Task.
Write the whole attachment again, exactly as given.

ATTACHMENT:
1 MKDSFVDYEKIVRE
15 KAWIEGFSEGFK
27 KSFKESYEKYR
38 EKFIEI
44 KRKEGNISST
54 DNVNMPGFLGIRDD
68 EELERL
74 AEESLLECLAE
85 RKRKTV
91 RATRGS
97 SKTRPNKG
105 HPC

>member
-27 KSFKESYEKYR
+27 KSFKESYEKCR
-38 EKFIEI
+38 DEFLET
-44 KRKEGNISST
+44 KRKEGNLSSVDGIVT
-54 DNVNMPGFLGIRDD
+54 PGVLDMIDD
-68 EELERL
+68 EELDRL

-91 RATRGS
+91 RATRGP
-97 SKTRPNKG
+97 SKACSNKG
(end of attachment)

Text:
1 MKDSFVDYEKIVRE
15 KAWIEGFSEGFK
27 KSFKESYEKYR
38 EKFIEI
44 KRKEGNISST
54 DNVNMPGFLGIRDD
68 EELERL
74 AEESLLECLAE
85 RKRKTV
91 RATRGS
97 SKTRPNKG
105 HPC

>member
-27 KSFKESYEKYR
+27 KSFKESYEKCR
-38 EKFIEI
+38 DEFLET
-44 KRKEGNISST
+44 KRKEGNLSSVDGIVT
-54 DNVNMPGFLGIRDD
+54 PGVLDMIDD
-68 EELERL
+68 EELDRL

-91 RATRGS
+91 RATRGP
-97 SKTRPNKG
+97 SKACSNKG